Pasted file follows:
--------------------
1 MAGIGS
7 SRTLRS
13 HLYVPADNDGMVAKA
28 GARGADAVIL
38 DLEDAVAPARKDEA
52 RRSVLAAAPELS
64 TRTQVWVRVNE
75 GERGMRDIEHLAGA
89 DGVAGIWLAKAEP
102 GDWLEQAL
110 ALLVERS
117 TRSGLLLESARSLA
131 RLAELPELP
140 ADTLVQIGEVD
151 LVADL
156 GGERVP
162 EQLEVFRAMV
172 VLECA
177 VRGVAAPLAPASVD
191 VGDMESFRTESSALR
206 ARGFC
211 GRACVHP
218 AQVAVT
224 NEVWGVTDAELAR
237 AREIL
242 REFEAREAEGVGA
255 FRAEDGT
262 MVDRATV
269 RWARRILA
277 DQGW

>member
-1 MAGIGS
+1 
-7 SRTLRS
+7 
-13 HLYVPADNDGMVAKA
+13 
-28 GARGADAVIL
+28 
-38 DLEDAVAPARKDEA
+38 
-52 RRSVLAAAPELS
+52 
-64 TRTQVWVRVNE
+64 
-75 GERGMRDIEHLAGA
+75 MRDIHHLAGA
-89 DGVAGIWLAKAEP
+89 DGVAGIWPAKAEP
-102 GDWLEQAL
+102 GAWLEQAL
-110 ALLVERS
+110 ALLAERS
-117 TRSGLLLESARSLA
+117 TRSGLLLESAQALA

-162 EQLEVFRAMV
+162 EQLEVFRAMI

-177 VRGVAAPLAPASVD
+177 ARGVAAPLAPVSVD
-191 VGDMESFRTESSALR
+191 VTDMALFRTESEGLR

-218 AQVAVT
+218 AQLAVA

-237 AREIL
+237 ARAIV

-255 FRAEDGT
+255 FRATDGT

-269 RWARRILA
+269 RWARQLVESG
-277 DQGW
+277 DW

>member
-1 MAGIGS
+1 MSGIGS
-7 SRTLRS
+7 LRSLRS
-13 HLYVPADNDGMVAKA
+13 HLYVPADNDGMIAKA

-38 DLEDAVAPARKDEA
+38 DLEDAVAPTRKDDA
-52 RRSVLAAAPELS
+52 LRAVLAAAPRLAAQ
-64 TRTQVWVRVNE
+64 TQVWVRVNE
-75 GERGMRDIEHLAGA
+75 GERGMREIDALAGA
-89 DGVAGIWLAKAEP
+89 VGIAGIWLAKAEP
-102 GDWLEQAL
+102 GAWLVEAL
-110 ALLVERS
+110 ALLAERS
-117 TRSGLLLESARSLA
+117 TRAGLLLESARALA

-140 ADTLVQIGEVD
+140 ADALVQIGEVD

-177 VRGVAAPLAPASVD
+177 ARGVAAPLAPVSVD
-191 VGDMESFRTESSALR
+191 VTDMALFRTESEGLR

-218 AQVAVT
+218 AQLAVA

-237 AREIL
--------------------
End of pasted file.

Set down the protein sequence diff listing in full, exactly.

1 MAGIGS
7 SRTLRS
13 HLYVPADNDGMVAKA
28 GARGADAVIL
38 DLEDAVAPARKDEA
52 RRSVLAAAPELS
64 TRTQVWVRVNE
75 GERGMRDIEHLAGA
89 DGVAGIWLAKAEP
102 GDWLEQAL
110 ALLVERS
117 TRSGLLLESARSLA
131 RLAELPELP
140 ADTLVQIGEVD
151 LVADL
156 GGERVP
162 EQLEVFRAMV
172 VLECA
177 VRGVAAPLAPASVD
191 VGDMESFRTESSALR
206 ARGFC
211 GRACVHP
218 AQVAVT
224 NEVWGVTDAELAR
237 AREIL
242 REFEAREAEGVGA
255 FRAEDGT
262 MVDRATV
269 RWARRILA
277 DQGW

>member
-1 MAGIGS
+1 
-7 SRTLRS
+7 
-13 HLYVPADNDGMVAKA
+13 
-28 GARGADAVIL
+28 
-38 DLEDAVAPARKDEA
+38 
-52 RRSVLAAAPELS
+52 
-64 TRTQVWVRVNE
+64 
-75 GERGMRDIEHLAGA
+75 MRDIHHLAGA
-89 DGVAGIWLAKAEP
+89 DGVAGIWPAKAEP
-102 GDWLEQAL
+102 GAWLEQAL
-110 ALLVERS
+110 ALLAERS
-117 TRSGLLLESARSLA
+117 TRSGLLLESAQALA

-162 EQLEVFRAMV
+162 EQLEVFRAMI

-177 VRGVAAPLAPASVD
+177 ARGVAAPLAPVSVD
-191 VGDMESFRTESSALR
+191 VTDMALFRTESEGLR

-218 AQVAVT
+218 AQLAVA

-237 AREIL
+237 ARAIV

-255 FRAEDGT
+255 FRATDGT

-269 RWARRILA
+269 RWARQLVESG
-277 DQGW
+277 DW

>member
-1 MAGIGS
+1 MSGIGS
-7 SRTLRS
+7 LRSLRS
-13 HLYVPADNDGMVAKA
+13 HLYVPADNDGMIAKA

-38 DLEDAVAPARKDEA
+38 DLEDAVAPTRKDDA
-52 RRSVLAAAPELS
+52 LRAVLAAAPRLAAQ
-64 TRTQVWVRVNE
+64 TQVWVRVNE
-75 GERGMRDIEHLAGA
+75 GERGMREIDALAGA
-89 DGVAGIWLAKAEP
+89 VGIAGIWLAKAEP
-102 GDWLEQAL
+102 GAWLVEAL
-110 ALLVERS
+110 ALLAERS
-117 TRSGLLLESARSLA
+117 TRAGLLLESARALA

-140 ADTLVQIGEVD
+140 ADALVQIGEVD

-177 VRGVAAPLAPASVD
+177 ARGVAAPLAPVSVD
-191 VGDMESFRTESSALR
+191 VTDMALFRTESEGLR

-218 AQVAVT
+218 AQLAVA

-237 AREIL